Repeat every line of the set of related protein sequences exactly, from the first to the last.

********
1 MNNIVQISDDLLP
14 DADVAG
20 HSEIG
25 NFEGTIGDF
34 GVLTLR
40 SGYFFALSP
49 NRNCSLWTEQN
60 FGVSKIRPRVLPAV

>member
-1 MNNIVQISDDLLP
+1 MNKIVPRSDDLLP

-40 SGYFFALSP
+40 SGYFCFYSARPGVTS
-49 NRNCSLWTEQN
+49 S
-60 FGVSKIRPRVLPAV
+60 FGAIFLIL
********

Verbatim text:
1 MNNIVQISDDLLP
14 DADVAG
20 HSEIG
25 NFEGTIGDF
34 GVLTLR
40 SGYFFALSP
49 NRNCSLWTEQN
60 FGVSKIRPRVLPAV

>member
-1 MNNIVQISDDLLP
+1 MNKIVPRSDDLLP

-40 SGYFFALSP
+40 SGYFCFYSARPGVTS
-49 NRNCSLWTEQN
+49 S
-60 FGVSKIRPRVLPAV
+60 FGAIFLIL